"All this time, I've been underneath Paris?"

A couple moments from Pixar’s Ratatouille are unforgettable. The first is when Remy, the foodie rat, emerges from the sewer system and beholds the city lights of Paris. 

“Paris?” he says. “All this time, I’ve been underneath Paris?” 

The other moment is when the skeptical food critic finally tastes the best of Remy’s restaurant. It is a refinement of actual ratatouille, a common peasant dish. But rather than turn up his nose, the food critic is transported back to his own modest childhood, to a modest table with a modest dish served by his loving mother. His heart melts at the memory. 

In each instance, the plain is a portal to the profound. 

They say if you want to write, live a life worth writing about. To me, a well-behaved midwesterner growing up in normal times, this was disheartening news. It seemed living an orderly life would be at odds with living an interesting one. 

But now I know that’s true only if your eyes are closed. The plain can be a portal to the profound. Or, to use G. K. Chesterton’s less fanciful words, “There is no such thing on earth as an uninteresting subject; the only thing that can exist is an uninterested person.”

Take Laura Ingalls Wilder. One of her stories inspired the title of a new lyric piano piece. But, honestly speaking, I was a little bashful about naming her. “The Little House books” can sound quaint, sentimental, and juvenile. When I got them for the first time as an adult, I expected to see quaint and juvenile qualities in the prose that I didn’t notice as a child.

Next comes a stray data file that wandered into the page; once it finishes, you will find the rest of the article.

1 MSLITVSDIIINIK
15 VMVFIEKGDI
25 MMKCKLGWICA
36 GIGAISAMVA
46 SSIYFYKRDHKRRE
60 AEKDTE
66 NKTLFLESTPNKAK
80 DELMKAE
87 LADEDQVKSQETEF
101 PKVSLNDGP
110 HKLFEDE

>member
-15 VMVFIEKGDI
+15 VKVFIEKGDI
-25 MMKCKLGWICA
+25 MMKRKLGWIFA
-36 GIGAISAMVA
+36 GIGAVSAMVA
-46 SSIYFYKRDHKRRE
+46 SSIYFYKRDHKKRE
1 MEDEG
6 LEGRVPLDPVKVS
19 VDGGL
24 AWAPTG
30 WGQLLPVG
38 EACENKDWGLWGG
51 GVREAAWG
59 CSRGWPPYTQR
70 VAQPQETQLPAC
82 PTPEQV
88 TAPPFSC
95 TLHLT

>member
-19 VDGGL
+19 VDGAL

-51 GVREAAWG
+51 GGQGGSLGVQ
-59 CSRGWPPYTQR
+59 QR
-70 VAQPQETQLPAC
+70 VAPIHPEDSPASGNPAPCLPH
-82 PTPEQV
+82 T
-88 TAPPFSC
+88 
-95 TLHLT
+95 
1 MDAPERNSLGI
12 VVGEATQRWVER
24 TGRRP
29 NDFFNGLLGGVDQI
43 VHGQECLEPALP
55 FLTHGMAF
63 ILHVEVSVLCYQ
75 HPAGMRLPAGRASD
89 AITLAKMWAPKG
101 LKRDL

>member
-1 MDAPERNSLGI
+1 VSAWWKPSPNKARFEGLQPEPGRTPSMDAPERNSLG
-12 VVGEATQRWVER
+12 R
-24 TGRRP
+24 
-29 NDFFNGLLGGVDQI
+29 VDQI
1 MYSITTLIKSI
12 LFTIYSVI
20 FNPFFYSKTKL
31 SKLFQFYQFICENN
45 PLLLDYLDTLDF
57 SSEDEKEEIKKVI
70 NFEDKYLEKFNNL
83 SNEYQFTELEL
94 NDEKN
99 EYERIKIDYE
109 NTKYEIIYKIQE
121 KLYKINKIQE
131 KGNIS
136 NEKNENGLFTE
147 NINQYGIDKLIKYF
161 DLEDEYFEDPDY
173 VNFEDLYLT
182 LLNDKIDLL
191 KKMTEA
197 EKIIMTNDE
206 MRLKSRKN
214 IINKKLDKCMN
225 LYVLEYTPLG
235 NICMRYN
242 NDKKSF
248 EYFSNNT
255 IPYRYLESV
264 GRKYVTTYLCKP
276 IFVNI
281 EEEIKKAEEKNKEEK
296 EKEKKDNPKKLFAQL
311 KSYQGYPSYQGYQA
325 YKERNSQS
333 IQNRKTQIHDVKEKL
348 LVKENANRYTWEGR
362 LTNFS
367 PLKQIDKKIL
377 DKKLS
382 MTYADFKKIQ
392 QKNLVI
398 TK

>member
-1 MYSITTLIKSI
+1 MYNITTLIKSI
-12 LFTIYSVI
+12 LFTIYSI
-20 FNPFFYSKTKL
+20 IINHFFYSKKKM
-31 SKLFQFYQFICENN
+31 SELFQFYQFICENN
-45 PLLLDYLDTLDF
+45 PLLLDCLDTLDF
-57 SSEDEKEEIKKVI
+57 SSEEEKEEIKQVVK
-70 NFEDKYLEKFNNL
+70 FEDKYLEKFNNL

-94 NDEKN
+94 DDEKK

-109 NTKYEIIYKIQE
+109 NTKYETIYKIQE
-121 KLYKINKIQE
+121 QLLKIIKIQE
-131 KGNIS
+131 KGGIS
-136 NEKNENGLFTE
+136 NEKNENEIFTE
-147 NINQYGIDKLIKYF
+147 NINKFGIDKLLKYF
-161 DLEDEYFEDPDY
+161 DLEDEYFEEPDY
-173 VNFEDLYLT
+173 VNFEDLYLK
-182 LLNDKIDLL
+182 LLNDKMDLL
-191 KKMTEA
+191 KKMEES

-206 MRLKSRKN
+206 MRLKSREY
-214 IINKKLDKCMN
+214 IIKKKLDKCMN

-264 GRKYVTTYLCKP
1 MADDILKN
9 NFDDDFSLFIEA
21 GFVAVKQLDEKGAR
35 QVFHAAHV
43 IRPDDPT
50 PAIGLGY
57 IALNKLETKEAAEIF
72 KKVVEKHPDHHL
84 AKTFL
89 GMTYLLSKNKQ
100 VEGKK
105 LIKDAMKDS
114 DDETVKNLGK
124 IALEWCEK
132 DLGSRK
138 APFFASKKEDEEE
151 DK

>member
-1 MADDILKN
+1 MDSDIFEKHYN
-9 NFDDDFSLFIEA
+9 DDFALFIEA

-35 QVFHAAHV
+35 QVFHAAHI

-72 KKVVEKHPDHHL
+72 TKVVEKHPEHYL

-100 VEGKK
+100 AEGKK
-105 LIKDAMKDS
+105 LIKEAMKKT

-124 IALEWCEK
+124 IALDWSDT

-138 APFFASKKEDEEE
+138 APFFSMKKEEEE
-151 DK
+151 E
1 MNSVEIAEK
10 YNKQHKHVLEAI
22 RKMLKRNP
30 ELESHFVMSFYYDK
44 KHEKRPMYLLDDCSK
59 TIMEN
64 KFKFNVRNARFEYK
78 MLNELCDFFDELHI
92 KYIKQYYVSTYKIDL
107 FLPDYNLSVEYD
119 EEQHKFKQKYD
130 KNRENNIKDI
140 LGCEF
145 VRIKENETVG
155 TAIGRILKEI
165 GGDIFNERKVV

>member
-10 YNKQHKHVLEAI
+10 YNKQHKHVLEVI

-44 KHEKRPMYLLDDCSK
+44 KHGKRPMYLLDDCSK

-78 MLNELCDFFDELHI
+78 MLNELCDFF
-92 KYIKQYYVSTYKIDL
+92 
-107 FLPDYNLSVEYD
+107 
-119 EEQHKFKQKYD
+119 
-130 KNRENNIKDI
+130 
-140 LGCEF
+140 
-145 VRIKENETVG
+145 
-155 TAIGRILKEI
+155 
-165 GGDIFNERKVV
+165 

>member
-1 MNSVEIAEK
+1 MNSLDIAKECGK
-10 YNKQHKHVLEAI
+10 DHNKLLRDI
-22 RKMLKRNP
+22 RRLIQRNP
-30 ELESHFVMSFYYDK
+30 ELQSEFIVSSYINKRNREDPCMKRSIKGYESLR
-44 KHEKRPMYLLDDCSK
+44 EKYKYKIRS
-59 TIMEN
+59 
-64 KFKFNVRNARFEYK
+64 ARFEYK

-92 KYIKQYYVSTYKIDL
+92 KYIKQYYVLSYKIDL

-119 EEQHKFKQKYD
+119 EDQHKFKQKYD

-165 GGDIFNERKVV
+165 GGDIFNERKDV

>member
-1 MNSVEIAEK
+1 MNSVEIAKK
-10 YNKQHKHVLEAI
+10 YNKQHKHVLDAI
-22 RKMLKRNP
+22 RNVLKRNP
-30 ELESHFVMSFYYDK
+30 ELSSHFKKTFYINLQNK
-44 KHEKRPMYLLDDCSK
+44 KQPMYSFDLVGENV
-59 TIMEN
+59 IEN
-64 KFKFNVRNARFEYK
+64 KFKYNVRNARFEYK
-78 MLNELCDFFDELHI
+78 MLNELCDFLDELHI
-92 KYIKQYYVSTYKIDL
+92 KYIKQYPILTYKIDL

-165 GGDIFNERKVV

But on the contrary, her writing style held up impressively. While remaining child-appropriate, it reflects the plain, laconic culture she grew up in as well as her own aversion to sentimentality. She excels at showing, not telling, and her concrete language, unlike the prose of other girlbook writers such as Louisa May Alcott and L. M. Montgomery, is closer to Hemingway than Dickens. (Ironically, I think this literary quality had a bit to do with the recent wave of criticism against Laura Ingalls Wilder - but that is another topic for another day.) 

On the face of it, she had a dull life: bound to the midwest, law-abiding, marrying young, staying married, unglamorously farming. While free-thinking, she did not challenge cultural norms and wasn’t the first woman to do anything. 

But she paid attention to life and remembered it. Her attention to farming and societal issues (and, always, extra sources of income) led her to contribute articles Photo: South Dakota State Historical Society Pressto the Missouri Ruralist for several years. (A fascinating collection of these articles is published in Little House in the Ozarks, ed. Stephen Hines.) This prepared her for her greatest work: threading her real life into a fictionalized narrative to make the past live for today’s children. 

It’s true her daughter was instrumental to the publishing deal, but the stories are Laura’s. The life was Laura’s. Her quiet life culminated into a stack of cheap tablet notebooks written in a humble farmhouse. Those notebooks turned into Harper & Brothers hardcovers, won Newberry Honor awards, and remain some of the best children’s literature at the library.

I believe aspiring writers and artists have plenty of fodder for the imagination no matter their life circumstances, as long as they live fully in them. We won't all have the same output or opportunities, but if our eyes stay open, the lights of Paris might get brighter. 

For further reading

Jonathan Rogers has an insightful weekly e-mail and blog for folks who want to write. He provides so many great quotables, I stopped sharing them because it was starting to look creepy. 

Pioneer Girl: The Annotated Autobiography, by Laura Ingalls Wilder, edited Pamela Smith Hill (2014). Before Laura Ingalls Wilder wrote her children's books, she wrote a true-to-memory draft of her autobiography. The editor's extensive research adds to, corrects, and confirms her account.

And by the way, Laura Ingalls Wilder might have been born the same year as Scott Joplin


Photo: South Dakota State Historical Society Press

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